Slovaks lock down to slow world’s highest COVID-19 infection rate – Community News
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Slovaks lock down to slow world’s highest COVID-19 infection rate

TRENCIN, Slovakia, Nov. 25 (Reuters) – Slovakia entered a two-week lockdown on Thursday as the country with one of the EU’s lowest vaccination rates reported a critical situation in hospitals and new infections that topped the world rankings.

Slovakia, a country of 5.5 million inhabitants, has closed all but essential shops and services and banned people from traveling outside their districts unless they go to work, school or a doctor. Gatherings of more than six people were banned.

The decision comes as the number of coronavirus cases rise across Europe, putting the continent back at the center of the pandemic, and follows neighboring Austria which began a lockdown on Monday.

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According to the European Center for Disease Prevention and Control (ECDC), only 45.7% of the Slovak population has been vaccinated, the third lowest rate in the EU, compared to 65.8% in the whole bloc as a whole. With 1,929 average daily cases per million inhabitants in the past week, it has the world’s highest incidence rate according to Our World in Data.

Tomas Sulik, chief of the intensive care unit at Trencin University Hospital, said he had nine patients in the 10-bed ward and expected the last one to be filled within hours. All nine patients, with a mean age of 63 years, were not vaccinated.

“There is a sense of frustration. These are conditions that can be prevented by vaccination,” Sulik told Reuters. “This wave is more intense, the increase in the number of patients is much steeper and the age structure is moving towards younger patients.”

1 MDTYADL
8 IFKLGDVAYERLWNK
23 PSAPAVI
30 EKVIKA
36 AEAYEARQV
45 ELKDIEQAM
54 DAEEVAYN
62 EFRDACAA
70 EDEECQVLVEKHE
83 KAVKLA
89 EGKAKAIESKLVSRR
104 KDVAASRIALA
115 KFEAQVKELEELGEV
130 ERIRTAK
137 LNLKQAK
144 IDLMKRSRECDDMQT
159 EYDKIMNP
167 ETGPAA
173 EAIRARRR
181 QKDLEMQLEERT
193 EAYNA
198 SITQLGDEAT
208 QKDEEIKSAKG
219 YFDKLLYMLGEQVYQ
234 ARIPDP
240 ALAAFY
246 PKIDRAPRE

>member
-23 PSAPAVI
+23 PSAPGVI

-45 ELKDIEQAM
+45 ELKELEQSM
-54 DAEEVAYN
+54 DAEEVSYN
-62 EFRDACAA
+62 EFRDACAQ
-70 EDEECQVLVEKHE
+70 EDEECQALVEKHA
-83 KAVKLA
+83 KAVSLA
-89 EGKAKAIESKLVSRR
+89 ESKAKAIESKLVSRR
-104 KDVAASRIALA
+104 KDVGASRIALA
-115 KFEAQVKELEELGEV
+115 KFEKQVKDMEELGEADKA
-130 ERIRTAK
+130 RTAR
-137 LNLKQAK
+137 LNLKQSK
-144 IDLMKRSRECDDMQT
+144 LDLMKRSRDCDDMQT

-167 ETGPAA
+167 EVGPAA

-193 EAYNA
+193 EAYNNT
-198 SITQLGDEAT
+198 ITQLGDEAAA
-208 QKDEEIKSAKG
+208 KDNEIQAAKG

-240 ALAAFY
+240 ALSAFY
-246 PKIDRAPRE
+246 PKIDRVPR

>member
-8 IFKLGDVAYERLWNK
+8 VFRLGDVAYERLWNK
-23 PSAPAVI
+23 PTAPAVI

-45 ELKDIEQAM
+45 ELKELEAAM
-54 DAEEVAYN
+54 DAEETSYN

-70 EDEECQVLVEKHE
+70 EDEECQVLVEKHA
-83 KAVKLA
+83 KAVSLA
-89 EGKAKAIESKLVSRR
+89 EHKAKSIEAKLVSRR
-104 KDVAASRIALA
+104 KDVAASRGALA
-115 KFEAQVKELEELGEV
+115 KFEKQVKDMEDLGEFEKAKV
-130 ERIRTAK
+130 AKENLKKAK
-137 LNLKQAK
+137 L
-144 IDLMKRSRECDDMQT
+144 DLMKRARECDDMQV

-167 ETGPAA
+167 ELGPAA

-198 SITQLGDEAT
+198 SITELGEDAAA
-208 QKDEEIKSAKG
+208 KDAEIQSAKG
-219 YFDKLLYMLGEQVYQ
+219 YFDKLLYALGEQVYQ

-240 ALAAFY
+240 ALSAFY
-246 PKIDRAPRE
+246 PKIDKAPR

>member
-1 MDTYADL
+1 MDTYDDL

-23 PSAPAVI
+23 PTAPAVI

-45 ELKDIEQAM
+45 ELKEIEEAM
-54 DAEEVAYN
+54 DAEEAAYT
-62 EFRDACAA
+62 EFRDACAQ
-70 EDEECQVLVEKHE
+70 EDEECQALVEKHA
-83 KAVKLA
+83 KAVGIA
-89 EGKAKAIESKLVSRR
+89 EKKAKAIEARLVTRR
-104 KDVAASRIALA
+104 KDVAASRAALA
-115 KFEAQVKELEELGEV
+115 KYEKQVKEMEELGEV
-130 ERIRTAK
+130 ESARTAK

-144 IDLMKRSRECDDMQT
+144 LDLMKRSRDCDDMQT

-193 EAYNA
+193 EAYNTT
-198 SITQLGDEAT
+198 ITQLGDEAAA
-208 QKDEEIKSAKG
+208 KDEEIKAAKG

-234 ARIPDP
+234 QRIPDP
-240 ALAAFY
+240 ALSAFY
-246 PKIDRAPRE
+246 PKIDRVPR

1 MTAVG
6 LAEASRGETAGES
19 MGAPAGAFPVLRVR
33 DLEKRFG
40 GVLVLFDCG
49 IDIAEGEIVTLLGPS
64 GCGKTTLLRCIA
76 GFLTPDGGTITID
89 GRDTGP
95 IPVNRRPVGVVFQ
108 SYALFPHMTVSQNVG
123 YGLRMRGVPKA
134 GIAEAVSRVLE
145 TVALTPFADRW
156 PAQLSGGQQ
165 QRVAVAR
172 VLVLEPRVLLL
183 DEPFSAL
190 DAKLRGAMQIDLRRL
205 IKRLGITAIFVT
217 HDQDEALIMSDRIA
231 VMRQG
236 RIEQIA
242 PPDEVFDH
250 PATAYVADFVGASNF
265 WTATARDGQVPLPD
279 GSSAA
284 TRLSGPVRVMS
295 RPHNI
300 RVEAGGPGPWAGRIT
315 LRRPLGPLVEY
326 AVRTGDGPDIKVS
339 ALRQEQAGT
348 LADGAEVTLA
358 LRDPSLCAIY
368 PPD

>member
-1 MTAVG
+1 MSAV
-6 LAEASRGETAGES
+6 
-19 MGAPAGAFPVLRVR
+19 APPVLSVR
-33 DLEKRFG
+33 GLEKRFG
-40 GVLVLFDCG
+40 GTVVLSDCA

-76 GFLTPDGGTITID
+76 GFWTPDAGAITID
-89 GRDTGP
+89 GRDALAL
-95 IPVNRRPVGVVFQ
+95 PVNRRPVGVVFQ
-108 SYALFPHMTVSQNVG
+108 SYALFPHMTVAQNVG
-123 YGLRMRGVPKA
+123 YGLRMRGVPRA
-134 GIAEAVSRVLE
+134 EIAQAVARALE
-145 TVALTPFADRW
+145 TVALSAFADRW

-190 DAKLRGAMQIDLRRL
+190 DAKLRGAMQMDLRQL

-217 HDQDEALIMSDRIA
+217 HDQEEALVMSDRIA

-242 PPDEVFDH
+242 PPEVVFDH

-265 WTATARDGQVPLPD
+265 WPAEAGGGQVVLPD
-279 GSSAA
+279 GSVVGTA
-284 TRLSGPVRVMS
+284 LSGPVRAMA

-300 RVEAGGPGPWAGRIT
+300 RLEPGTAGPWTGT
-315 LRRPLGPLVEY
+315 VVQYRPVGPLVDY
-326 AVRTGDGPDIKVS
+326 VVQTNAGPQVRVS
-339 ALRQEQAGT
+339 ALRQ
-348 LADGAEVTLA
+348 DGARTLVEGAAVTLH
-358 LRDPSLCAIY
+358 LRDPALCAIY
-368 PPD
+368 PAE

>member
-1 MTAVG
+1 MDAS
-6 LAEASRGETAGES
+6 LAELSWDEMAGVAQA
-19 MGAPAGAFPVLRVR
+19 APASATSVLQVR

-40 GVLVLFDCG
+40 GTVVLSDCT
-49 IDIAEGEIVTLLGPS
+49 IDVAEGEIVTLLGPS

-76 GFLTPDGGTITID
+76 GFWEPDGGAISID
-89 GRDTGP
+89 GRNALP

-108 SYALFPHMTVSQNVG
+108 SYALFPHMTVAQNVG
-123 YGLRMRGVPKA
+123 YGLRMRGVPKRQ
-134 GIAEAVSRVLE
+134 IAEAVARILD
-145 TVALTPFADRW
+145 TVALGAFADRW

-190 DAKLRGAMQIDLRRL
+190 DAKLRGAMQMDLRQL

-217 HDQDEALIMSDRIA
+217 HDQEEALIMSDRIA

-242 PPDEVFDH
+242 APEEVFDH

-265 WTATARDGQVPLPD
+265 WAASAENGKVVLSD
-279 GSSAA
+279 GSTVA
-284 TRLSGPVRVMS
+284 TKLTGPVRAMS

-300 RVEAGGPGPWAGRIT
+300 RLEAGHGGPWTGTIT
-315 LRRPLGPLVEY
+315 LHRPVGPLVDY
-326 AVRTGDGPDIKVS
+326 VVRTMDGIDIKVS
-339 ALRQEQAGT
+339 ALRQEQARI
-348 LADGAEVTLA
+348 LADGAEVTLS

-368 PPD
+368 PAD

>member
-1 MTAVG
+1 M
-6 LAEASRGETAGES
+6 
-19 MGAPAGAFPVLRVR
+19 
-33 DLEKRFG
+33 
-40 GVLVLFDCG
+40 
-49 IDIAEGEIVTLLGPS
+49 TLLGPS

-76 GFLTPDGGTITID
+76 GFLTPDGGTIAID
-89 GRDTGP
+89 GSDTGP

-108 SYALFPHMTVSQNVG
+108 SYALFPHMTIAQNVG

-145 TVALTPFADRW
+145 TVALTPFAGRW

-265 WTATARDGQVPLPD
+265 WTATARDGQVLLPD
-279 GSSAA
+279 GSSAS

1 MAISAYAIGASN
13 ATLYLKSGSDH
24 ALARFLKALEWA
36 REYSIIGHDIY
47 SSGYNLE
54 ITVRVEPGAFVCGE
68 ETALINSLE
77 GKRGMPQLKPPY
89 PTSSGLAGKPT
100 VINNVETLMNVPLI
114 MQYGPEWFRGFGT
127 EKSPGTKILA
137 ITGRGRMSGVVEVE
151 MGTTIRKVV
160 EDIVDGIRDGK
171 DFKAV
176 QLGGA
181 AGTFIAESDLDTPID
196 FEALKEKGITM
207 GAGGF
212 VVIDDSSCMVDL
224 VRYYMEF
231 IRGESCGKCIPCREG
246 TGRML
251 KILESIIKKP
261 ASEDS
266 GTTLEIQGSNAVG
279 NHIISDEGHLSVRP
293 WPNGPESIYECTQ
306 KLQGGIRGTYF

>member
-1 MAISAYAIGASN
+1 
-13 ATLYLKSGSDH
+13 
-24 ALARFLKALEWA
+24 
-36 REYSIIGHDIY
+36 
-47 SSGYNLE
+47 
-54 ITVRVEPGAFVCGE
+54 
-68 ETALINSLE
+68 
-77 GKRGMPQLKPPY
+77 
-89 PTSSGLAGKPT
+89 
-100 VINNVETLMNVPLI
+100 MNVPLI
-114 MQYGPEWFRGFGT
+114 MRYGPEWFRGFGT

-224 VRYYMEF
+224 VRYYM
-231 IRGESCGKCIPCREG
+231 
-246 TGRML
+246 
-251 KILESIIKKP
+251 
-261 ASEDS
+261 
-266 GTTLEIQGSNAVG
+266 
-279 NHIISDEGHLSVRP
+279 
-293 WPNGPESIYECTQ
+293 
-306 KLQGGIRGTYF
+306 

Exhausted staff quit, including four doctors who have left since the last wave.

Elsewhere in Trencin, a town 130 km (80 miles) north of Bratislava, musical instrument store manager Roman Spatny said his income was tied to sales and would disappear with another Christmas season lost to the lockdown.

“For us this is a knife in the back. We have to close at a time when business is most important to us, just like last year,” he said.

Student Natalia Paskova (17) saw little choice: “The situation is deteriorating, so the decisions are justified,” she said.

Hospitals have reached the 3,200 patient limit, which the government said was critical to maintaining care. The health ministry has said it has begun discussing possible aid abroad.

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Reporting by Radovan Stoklasa Writing by Jan Lopatka Editing by Peter Graff

Our Standards: The Thomson Reuters Trust Principles.

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